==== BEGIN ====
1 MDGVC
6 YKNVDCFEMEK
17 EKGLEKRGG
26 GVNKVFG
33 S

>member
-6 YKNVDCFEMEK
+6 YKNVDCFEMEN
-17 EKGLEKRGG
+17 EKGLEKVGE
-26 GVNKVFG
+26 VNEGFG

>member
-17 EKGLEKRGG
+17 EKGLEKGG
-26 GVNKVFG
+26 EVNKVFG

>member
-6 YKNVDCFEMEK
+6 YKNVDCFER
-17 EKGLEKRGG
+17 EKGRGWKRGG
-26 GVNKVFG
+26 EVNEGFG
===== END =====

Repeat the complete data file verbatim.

1 MDGVC
6 YKNVDCFEMEK
17 EKGLEKRGG
26 GVNKVFG
33 S

>member
-6 YKNVDCFEMEK
+6 YKNVDCFEMEN
-17 EKGLEKRGG
+17 EKGLEKVGE
-26 GVNKVFG
+26 VNEGFG

>member
-17 EKGLEKRGG
+17 EKGLEKGG
-26 GVNKVFG
+26 EVNKVFG

>member
-6 YKNVDCFEMEK
+6 YKNVDCFER
-17 EKGLEKRGG
+17 EKGRGWKRGG
-26 GVNKVFG
+26 EVNEGFG